In your case the setTimeout triggered first before the fetch was resolved which makes sense, as it takes a long time (comparatively for computers) for the fetch request to be sent to Google and for the translation to occur, before being sent back to you.

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In theory ‘Me first!’ will always come first, as the microtask queue has to wait for the global execution to complete e.g. for the callstack to be empty

I have read on stackoverflow about the network, but in that instance the delay the person was using was only a short for loop of what a few milliseconds.

I meant to add this example where we take the .json() call out of the equation

window.setTimeout(sayHello, 0)

  .then(response => response)

delayScriptRunning() // 2 seconds

console.log('Me first!')

In this example it does run in a predictable order

  1. ‘Me first!’
  2. response object
  3. ‘Hello’

So this points to the json call, which I believe is asynchronous. Where my brain starts to melt, is I can picture parseData being added to the callstack, but what happens on it’s return, what happens to logTranslation?

I guess just to complicate things we need to take into account console.log is asynchronous too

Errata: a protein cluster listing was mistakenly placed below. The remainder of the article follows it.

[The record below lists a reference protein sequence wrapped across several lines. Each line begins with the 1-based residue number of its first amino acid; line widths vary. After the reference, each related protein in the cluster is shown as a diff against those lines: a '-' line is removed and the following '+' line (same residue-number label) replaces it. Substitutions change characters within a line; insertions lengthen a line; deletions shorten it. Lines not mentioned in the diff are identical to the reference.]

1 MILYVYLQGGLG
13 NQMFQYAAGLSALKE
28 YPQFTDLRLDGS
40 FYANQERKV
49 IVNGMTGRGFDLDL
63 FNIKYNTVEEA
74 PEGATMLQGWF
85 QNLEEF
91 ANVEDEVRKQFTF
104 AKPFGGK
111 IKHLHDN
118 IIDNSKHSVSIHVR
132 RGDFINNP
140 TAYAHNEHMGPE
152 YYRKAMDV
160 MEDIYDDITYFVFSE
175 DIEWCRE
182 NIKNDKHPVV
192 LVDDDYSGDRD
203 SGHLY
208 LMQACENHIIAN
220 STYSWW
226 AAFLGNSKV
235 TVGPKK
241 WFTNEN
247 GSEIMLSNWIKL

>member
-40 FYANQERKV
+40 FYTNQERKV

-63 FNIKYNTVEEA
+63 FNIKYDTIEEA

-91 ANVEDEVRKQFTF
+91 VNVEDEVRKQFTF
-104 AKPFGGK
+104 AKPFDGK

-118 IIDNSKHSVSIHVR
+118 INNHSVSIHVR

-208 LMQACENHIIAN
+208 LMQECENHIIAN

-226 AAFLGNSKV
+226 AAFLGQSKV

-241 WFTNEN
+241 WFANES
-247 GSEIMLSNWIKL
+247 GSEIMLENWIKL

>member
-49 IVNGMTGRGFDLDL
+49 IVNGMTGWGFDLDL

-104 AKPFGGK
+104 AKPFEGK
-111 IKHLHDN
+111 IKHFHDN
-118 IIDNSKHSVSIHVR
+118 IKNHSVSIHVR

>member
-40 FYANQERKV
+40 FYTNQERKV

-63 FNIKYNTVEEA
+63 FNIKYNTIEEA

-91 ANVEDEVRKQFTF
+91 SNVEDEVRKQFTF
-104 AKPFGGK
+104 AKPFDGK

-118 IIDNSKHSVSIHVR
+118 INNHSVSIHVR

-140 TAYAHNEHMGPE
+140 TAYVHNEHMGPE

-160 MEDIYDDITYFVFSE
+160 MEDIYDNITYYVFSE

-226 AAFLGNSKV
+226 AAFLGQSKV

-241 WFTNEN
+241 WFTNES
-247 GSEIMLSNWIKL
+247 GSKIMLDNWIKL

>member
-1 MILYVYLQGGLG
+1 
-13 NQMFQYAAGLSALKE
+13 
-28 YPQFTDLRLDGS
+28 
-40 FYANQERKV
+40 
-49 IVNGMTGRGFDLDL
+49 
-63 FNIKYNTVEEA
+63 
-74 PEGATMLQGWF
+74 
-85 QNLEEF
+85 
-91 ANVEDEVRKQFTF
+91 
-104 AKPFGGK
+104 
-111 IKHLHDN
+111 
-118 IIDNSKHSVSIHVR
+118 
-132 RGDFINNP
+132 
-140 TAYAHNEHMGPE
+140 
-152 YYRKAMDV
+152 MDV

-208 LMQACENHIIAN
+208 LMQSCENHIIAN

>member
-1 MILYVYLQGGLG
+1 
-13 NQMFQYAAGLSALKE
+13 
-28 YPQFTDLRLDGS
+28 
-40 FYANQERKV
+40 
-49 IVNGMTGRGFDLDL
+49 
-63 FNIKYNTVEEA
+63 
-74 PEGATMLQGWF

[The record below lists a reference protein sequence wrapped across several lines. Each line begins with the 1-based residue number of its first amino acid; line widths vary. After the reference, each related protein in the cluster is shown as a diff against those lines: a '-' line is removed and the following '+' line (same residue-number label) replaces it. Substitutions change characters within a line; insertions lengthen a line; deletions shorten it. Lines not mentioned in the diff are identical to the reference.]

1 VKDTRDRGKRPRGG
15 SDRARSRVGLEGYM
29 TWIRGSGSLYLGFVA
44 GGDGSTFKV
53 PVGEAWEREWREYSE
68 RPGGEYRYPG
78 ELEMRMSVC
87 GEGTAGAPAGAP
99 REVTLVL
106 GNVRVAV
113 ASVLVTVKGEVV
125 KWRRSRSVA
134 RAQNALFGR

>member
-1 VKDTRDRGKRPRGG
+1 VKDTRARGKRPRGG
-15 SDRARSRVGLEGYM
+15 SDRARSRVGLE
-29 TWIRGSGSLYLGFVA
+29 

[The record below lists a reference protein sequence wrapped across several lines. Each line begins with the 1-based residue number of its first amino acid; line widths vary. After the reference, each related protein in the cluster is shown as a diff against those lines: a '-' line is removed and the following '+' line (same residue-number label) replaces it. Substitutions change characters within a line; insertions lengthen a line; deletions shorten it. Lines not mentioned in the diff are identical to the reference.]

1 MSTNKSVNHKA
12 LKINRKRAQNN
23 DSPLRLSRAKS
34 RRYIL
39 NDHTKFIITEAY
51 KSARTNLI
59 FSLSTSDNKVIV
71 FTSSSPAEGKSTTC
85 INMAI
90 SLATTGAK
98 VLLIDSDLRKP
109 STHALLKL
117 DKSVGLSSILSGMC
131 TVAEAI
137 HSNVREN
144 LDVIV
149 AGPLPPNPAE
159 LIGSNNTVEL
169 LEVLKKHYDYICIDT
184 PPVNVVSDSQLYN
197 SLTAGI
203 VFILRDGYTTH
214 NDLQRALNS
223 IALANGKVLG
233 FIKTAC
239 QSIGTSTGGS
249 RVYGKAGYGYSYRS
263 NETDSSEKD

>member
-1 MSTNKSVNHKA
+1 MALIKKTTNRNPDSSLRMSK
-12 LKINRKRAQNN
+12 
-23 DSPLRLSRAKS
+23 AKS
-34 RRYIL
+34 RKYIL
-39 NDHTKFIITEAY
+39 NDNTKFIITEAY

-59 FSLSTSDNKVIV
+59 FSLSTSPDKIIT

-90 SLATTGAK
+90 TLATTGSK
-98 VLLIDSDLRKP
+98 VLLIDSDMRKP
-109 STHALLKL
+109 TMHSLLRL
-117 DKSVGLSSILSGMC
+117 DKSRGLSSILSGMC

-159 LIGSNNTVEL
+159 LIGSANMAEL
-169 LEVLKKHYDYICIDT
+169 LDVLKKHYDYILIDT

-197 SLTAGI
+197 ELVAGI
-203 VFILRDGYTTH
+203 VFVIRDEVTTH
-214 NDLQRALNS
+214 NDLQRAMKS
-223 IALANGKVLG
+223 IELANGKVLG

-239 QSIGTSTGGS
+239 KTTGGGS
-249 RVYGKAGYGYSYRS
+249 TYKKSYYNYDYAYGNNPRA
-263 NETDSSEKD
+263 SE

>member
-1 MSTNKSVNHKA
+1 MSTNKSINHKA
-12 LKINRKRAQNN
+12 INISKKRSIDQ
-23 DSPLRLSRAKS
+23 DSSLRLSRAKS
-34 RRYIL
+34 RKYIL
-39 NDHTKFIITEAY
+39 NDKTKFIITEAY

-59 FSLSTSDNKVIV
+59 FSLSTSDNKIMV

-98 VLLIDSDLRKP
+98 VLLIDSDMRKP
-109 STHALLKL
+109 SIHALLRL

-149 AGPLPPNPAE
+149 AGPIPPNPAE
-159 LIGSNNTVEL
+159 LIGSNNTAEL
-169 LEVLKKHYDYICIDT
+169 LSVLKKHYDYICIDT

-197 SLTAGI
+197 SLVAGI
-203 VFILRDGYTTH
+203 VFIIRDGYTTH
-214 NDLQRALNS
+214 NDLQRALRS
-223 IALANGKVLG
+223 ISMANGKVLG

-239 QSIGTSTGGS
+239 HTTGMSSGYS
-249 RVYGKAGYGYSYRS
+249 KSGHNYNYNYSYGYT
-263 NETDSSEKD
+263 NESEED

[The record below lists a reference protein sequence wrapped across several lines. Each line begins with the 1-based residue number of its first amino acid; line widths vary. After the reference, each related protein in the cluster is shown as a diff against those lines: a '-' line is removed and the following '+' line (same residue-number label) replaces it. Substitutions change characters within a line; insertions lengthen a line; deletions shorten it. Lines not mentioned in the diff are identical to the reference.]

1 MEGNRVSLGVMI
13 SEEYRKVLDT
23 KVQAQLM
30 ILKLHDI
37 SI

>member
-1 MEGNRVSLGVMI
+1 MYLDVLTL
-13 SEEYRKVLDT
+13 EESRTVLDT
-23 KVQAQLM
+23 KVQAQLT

The settimeout does trigger almost immediately, but then sayHello has to sit in the callback queue, which essentially has to wait for the global execution to complete and anything sat in the microtask queue in theory

Thanks man, your help is appreciated and I will look into the network queue side of it

Okay, let’s delve a bit deeper into the following part:


You have three promises being set up there. One for fetch, and two for then.

The fetch line results in a promise. The code in that translate function gives a string url. That promise is resolved when the request to that url is resolved, resulting in an HTTP response.

The first .then line sets up a second promise, waiting for the fetch function to be resolved. When it is resolved the HTTP response is sent to the parseData function.

The second .then line sets up a third and final promise, waiting for the second promise to be resolved before passing the result to logTranslation.

I’m currently distracted by a few dozen people around me, but hopefully this helps.


Maybe I’m not understanding you clearly (very possible), but this is kind of at odds with the instructors breakdown of events. In fact he has a serious dislike of the word ‘then’, preferring ‘store-function-we-want-to-autotrigger-on-value-property-being-updated’ — catchy!

In his breakdown all ‘then’ does is push the full function definition in to the onfulfillment array. That’s it job done! ‘then’ does not come into play at a later stage.